This book is the first collection on Indo-Caribbean women's writing and the first work to offer a sustained analysis of the literature from a range of theoretical and critical perspectives, such as ecocriticism, feminist, queer, post-colonial and Caribbean cultural theories. The essays not only lay the framework of an emerging and growing field, but also critically situate internationally acclaimed writers such as Shani Mootoo, Lakshmi Persaud and Ramabai Espinet within this emerging tradition. Indo-Caribbean women writers provide a fresh new perspective in Caribbean literature, be it in their unique representations of plantation history, anti-colonial movements, diasporic identities, feminisms, ethnicity and race, or contemporary Caribbean societies and culture. The book offers a theoretical reading of the poetics, politics and cultural traditions that inform Indo-Caribbean women's writing, arguing that while women writers work with and through postcolonial and Caribbean cultural theories, they also respond to a distinctive set of influences and realities specific to their positioning within the Indo-Caribbean community and the wider national, regional and global imaginary. Contributors visit the overlap between national and transnational engagements in Indo-Caribbean women's literature, considering the writers' response to local or nationally specific contexts, and the writers' response to the diasporic and transnational modalities of Caribbean and Indo-Caribbean communities.
Introduction: Tracing an Emerging Tradtition Joy Mahabir and Mariam Pirbhai I. Indo-Caribbean Localities, Feminist Poetics 1. Re-Casting Jahaji-Bhain: Plantation History and the Indo-Caribbean Women’s Novel in Trinidad, Guyana and Martinique Mariam Pirbhai 2. Domestic Altars, Female Avatars: Hindu Wives and Widows in Lakshmi Persaud’s Raise the Lanterns High Supriya Nair 3. "Music and a Story": Sound Writing in Ramabai Espinet’s The Swinging Bridge Njelle Hamilton 4. Carnival Poetics and Politics: Lakshmi Persaud’s For the Love of My Name and Niala Maharaj’s Like Heaven J. Vijay Maharaj 5. The Broad Breast of the Land: Indo-Caribbean Ecofeminism and Mahadai Das Letizia Gramaglia and Joseph Jackson II. Transnational Realities, Diasporic Subjectivities 6. The Kala Pani Imaginary: A Survey of Indo-Caribbean Women’s Poetry Joy Mahabir 7. Interrogating the Presence of the Double Diaspora in Asian- and Indo-Caribbean Women Writers for Children Karen Sands O’Connor 8. Indo-Trinidadian Identities and Sexuality: A Survey of Shani Mootoo’s Fiction Frank Birbalsingh 9. Illicit Intimacies, the Rāmāyana and Synaesthetic Remembering in Shani Mootoo’s Valmiki’s Daughter Donna McCormack 10. Revising Female Indian Memory: Ramabai Espinet’s Construction of an Indo-Trinidadian Diaspora in The Swinging Bridge Rodolphe Solbiac Bibliography Contributors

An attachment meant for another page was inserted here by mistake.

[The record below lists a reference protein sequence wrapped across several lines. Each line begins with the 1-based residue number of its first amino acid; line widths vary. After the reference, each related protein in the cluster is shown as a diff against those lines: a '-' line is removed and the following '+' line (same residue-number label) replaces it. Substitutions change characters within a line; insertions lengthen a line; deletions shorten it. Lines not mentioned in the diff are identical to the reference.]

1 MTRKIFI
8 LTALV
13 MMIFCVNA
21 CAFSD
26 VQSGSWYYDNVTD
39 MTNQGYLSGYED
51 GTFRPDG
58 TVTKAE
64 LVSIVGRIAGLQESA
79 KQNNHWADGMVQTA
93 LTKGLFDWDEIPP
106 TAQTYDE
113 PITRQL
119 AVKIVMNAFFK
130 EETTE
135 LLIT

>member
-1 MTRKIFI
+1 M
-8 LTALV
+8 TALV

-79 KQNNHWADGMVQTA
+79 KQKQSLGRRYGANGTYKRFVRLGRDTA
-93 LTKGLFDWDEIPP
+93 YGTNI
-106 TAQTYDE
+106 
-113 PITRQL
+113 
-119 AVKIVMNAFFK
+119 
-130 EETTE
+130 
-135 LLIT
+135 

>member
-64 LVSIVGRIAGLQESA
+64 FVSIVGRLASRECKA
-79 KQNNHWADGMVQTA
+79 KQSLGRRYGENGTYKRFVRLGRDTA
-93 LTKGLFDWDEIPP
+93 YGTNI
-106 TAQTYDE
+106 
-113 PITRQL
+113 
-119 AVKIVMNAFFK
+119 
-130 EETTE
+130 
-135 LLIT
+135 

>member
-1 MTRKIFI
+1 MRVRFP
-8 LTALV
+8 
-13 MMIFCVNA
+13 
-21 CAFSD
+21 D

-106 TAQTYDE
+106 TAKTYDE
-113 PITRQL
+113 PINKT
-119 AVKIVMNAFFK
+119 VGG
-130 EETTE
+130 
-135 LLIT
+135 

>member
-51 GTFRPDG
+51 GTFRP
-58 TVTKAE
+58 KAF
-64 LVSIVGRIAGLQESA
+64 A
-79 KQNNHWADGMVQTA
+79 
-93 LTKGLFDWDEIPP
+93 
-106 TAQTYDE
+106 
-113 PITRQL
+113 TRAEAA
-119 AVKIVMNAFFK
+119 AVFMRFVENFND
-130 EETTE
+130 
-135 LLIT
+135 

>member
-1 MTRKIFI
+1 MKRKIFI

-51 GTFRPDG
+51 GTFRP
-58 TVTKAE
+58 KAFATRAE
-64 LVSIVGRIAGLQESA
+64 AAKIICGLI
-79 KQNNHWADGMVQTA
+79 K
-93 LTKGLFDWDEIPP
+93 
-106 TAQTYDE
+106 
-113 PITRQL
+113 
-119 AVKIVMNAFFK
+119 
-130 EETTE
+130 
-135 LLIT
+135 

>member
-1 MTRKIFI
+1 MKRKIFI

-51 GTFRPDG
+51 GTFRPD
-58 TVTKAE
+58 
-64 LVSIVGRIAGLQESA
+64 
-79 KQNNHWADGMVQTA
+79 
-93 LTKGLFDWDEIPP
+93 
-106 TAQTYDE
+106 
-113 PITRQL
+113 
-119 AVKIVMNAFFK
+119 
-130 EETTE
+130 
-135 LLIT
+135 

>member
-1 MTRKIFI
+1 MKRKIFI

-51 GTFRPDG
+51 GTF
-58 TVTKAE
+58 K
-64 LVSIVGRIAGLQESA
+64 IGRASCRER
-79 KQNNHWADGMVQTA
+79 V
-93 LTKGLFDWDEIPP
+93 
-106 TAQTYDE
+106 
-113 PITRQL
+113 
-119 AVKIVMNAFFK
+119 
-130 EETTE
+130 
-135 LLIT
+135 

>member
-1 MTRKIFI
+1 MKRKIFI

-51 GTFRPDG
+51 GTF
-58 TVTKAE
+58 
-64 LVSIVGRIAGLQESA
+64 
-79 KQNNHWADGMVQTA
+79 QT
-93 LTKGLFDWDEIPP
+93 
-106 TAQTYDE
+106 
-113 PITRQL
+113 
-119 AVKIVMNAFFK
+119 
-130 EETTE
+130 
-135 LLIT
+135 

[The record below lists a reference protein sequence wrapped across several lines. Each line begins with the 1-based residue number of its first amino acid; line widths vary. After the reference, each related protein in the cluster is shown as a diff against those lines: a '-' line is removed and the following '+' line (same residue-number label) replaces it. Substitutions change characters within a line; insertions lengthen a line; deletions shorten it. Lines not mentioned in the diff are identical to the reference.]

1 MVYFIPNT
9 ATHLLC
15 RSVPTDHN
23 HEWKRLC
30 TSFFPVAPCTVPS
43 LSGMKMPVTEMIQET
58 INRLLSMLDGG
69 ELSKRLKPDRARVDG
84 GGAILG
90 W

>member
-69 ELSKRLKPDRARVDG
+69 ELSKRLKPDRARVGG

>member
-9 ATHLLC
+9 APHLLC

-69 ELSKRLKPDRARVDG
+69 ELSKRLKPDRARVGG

Edited in collaboration with the Centre for Colonial and Postcolonial Studies, University of Kent at Canterbury, Routledge Research in Postcolonial Literatures presents a wide range of research into postcolonial literatures by specialists in the field. Volumes concentrate on writers and writing originating in previously (or presently) colonized areas, and include material from non-anglophone as well as anglophone colonies and literatures.
Part of our home for cutting-edge, upper-level scholarly studies and edited collections, this series considers postcolonial literature alongside topics such as gender, race, ecology, religion, politics, and science. Titles are characterized by dynamic interventions into established subjects and innovative studies on emerging topics. Series editors: Donna Landry and Caroline Rooney